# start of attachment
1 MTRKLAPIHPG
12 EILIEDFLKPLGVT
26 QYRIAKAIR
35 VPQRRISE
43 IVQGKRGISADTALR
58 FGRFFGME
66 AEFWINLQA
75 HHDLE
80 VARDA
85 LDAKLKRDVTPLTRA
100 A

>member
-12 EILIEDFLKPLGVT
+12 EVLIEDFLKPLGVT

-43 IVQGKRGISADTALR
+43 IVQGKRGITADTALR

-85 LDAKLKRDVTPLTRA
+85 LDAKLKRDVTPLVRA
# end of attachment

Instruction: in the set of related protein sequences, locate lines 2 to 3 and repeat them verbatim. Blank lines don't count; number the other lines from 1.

12 EILIEDFLKPLGVT
26 QYRIAKAIR